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Jun 17, 2016 Latest post:
Nov 10, 2016
Thank you, everyone, for helping my family and I on this crazy journey that is set out before us. Although it has been hard and rocky, I know that without all of your guys' support, love and fellowship my family and I would not be able to embark on this crazy adventure and emerge stronger than ever.
For those of you who do not know me as well as some others, my name is Sarah Girgis and I am a 20 year old student at California Lutheran University who has just completed her second year. I am studying Marketing Communications and am also on the Cross Country and Track and Field team as a Regal (woooohooo we placed 3rd in SCIAC!) At the start of 2016,my final semester of my sophomore year, I began having pain in my right upper face, which in May 2016 was diagnosed as pseudomyogenic hemangioendothelioma, a very rare and tricky form of the soft-tissue and osteo-sarcoma cancer.
Although I now have the "big C" I am still the same ol' soul that all my friends and family know me to be. My life is full of song, as I love music and will usually bug you to no end by humming the same tune for two hours (Ryan); however, it is also full of another type of love song that is sung by my family, friends and God. It is that song that is what causes me to be the smiley, laughter-filled person I still am, regardless of this new difficult path I am walking. When I am not in class or running, I am usually filling my time with a multitude of things such as hiking, swimming or laying out at the beach, working, kicking your butt in a quick game of Mario Cart, having sleepovers with my sister Katie, attending mass or youth group, meeting up with friends to sit outside and make some dinner, playing with my three year-old brother Liam who drives us all bananas, pinning on Pinterest weird stuff like essential oil diffusers (which I am also obsessed with) or watching the Bachelorette with some guys and gals because I hate sitting still and love company. If you have yet to pick it up, the real fruit of my life are the people within it who dwell in my heart that have shaped me into the person I am.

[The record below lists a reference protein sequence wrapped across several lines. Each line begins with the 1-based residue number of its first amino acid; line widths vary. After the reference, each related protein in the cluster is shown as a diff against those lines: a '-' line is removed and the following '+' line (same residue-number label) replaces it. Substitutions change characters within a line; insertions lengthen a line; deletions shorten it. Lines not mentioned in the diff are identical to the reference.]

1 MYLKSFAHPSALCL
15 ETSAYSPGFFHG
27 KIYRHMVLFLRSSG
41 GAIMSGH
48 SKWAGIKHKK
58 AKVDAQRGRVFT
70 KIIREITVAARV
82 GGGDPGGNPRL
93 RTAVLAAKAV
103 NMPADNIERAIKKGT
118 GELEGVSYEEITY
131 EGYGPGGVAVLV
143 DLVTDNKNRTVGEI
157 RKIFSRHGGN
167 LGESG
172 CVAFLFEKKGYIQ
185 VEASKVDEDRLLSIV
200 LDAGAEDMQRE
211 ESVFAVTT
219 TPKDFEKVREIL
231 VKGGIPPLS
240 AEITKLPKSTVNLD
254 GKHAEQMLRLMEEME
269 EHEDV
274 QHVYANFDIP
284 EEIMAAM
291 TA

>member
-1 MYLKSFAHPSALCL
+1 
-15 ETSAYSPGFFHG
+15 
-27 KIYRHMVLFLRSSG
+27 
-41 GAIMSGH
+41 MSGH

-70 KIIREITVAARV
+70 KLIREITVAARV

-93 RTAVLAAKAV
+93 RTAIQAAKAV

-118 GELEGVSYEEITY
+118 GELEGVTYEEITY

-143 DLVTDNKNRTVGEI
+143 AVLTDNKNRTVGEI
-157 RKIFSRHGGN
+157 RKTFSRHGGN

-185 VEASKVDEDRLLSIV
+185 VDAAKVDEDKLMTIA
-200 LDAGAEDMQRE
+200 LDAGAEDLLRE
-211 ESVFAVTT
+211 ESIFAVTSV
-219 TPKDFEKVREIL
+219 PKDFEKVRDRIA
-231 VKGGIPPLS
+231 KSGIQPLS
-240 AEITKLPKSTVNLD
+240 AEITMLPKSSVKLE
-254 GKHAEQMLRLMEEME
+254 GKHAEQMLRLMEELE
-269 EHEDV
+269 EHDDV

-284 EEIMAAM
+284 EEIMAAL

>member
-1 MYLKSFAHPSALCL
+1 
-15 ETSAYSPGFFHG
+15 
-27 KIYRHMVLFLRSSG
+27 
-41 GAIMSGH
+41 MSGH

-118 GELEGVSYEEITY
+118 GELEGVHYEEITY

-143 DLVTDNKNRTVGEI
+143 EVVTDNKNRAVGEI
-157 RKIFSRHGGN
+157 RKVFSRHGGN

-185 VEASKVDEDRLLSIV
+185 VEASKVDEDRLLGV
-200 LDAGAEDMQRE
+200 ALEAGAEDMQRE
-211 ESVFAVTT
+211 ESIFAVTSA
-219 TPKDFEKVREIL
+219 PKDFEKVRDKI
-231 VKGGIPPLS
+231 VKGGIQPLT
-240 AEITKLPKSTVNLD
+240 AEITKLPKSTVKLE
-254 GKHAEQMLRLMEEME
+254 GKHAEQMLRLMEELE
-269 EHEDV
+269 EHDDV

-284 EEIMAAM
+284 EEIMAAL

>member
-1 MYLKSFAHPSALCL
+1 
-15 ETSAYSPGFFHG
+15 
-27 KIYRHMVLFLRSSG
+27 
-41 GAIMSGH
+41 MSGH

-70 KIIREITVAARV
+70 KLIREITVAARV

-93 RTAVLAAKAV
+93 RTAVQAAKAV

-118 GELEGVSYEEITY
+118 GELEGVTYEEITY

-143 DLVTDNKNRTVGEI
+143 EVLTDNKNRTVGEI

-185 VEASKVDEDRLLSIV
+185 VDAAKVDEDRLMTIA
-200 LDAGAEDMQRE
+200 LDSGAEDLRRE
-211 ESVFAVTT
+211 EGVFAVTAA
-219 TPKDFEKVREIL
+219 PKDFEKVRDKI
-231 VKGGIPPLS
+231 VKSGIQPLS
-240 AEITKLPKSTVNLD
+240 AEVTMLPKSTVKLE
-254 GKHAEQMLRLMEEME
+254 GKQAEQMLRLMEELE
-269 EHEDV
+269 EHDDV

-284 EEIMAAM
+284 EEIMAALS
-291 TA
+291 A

With you all, I know that this will be some blessing we all look back on and think, "remember that one time you had cancer?"
This website will be a way to keep you all informed on this detail oriented and ever-changing journey! A lot has happened since that has gotten us to this point on our journey, so to catch some of you up to speed, below is a timeline from when it all began and the steps we have taken to treatment and surgery. There will be daily/weekly updates to keep everyone's prayers up-to-date and they will all be made through this website.